How much is too much.

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If one can't carry a 10 pound rifle in the woods, he probably is not in good enough shape to be in the woods. IMHO. No offense intended to anyone.
Also depends on what you are doing. If you are hiking to a stand or blind to sit all day weight is clearly less of an issue.
But if you are following dogs all day after bunnies or birds every pound saved is a blessing. Especially if you are in rolling terrain. And if you are moving all day there is other stuff to carry. Water, lunch, phone, compass, map, etc. Hopefully some game in your bag after a bit. It adds up. My unmentionable doubles that I toted for bunnies and birds all weighed 6 to 6.5 lbs. My heavier guns went into blinds with me.
 

TraderVic

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If one can't carry a 10 pound rifle in the woods, he probably is not in good enough shape to be in the woods. IMHO. No offense intended to anyone.
We'll just agree to disagree on this one. At 69, I'm carrying lighter guns when and where realistically possible. I'm still carrying and muzzleloader hunting with my Lyman GPR 54 rifle, which weighs around 9 lbs or so. It's still comfortable to still hunt with. Hopefully, I'll work into a flintlock in the near future and would prefer to stay in the 8 - 9 lb range for both carry/hunting or targets.
.....just me
 

hanshi

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I had a 42" X .50 flint longrifle that was amazingly accurate but had a straight barrel. Killed a bunch of deer with it but it was heavy enough to hurt a bad wrist. I sold it and got a new .50 X "B" X 38" flintlock that weighs a few ounces over 7 lbs. The lighter weight and swamped barrel makes it a dream to handle, carry and hunt with.
 

Montgomery

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If one can't carry a 10 pound rifle in the woods, he probably is not in good enough shape to be in the woods. IMHO. No offense intended to anyone.
When I was in the service (USMC) we were issued m14's and if you got one with a glass stock, you were happy! You get No gold stars for carrying excess weight. IMHO :ghostly: :horseback:
 
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My gpr weighs 9.5 lbs, my earlyish styled longrifle weighs 9.5 lbs. Both are .54 and flintlock. I'd rather carry the longrifle if walking a lot because it seems lighter. I know they're the same weight so it must be the balance.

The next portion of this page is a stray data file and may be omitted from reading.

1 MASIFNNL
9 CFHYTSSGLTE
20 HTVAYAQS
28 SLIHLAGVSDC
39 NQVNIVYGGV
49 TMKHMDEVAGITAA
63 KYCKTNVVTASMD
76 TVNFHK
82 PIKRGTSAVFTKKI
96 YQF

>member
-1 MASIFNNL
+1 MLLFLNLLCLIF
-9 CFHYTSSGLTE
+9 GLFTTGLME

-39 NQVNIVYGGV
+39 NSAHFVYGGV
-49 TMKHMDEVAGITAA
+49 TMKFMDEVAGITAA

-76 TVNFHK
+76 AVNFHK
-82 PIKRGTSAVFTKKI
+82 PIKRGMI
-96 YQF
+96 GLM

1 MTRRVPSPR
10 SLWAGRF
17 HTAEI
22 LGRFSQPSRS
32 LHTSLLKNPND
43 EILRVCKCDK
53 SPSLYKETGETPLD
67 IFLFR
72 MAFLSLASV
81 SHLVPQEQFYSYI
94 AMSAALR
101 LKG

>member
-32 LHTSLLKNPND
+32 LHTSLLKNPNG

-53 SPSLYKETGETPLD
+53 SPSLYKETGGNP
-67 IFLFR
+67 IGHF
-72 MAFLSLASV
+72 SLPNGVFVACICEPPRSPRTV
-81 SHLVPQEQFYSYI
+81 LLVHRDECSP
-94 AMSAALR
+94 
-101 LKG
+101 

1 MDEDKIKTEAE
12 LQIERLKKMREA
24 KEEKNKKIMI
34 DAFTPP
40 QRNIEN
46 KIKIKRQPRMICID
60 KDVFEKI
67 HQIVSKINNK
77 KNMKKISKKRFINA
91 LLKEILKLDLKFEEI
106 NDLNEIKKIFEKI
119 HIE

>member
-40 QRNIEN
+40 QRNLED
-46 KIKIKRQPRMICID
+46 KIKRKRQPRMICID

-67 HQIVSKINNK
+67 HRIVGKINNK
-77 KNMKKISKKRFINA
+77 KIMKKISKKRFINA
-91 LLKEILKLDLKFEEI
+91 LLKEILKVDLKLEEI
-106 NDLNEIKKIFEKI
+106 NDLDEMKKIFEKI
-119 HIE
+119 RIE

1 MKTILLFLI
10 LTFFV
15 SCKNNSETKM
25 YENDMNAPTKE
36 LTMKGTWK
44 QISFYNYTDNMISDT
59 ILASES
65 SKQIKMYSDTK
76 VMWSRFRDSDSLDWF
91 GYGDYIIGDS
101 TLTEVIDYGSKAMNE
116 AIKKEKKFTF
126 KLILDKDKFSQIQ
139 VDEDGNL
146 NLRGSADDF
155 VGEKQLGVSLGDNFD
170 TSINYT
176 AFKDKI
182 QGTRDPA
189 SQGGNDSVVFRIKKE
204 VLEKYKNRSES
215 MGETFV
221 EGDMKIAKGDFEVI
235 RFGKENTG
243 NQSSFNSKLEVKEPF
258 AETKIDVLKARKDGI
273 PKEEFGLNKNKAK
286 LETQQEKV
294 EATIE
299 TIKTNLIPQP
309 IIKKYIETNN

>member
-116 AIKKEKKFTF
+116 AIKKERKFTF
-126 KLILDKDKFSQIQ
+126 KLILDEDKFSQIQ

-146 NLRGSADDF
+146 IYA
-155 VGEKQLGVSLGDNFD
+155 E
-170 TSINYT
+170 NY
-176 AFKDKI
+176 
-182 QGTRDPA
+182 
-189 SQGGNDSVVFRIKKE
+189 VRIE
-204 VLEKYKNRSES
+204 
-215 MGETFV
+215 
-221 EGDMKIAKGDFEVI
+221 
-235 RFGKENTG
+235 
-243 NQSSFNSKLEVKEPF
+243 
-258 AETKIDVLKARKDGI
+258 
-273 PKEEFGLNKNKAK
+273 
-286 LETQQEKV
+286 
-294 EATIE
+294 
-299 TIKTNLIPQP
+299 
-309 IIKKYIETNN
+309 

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I made a Leman style trade gun in .54. I went with a one inch barrel instead of a 15/16. The butt plate resembled a gurka knife. Very curved and thin.
Upper arm cross body hold
It still beat the crap out of me with every shot.
The energy of tge ball, near two thousand foot pounds is equal to the energy on the breech plug. It has to dissipate via the guns weight and the size of the butt.
So my .62 TFC is very comfortable to shoot, even though it’s a lot more lead popping out.
One has to find a mix tween weight to carry and a hundred and eighty degree movement of your shooting shoulder.
Six and a half or seven pounds is great to carry, ten great to shoot
I think ninish is a good weight in a .54 rifle gun.
Smooth can be lighter since you don’t need to load for bear with it
Distribution of the weight also matters. A Fowling gun stock well offsets the lighter barrel.
 

Montgomery

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My gpr weighs 9.5 lbs, my earlyish styled longrifle weighs 9.5 lbs. Both are .54 and flintlock. I'd rather carry the longrifle if walking a lot because it seems lighter. I know they're the same weight so it must be the balance.
I agree. My GPR is always "nose" heavy .
 
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TraderVic

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When I was in the service (USMC) we were issued m14's and if you got one with a glass stock, you were happy! You get No gold stars for carrying excess weight. IMHO :ghostly: :horseback:
Agree with your statement regarding M14 fiberglass stocks. I usually carried one on roving patrol on my destroyer while in certain SE Asian ports.
Would love to have one nowadays..
 
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